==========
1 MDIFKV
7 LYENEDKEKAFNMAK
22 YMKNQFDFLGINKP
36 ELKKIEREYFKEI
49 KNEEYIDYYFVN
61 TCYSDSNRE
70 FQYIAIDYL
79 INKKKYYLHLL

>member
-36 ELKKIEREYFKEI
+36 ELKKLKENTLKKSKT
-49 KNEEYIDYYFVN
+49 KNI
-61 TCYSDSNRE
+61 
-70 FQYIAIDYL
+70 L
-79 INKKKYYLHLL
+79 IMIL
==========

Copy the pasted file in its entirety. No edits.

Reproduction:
1 MDIFKV
7 LYENEDKEKAFNMAK
22 YMKNQFDFLGINKP
36 ELKKIEREYFKEI
49 KNEEYIDYYFVN
61 TCYSDSNRE
70 FQYIAIDYL
79 INKKKYYLHLL

>member
-36 ELKKIEREYFKEI
+36 ELKKLKENTLKKSKT
-49 KNEEYIDYYFVN
+49 KNI
-61 TCYSDSNRE
+61 
-70 FQYIAIDYL
+70 L
-79 INKKKYYLHLL
+79 IMIL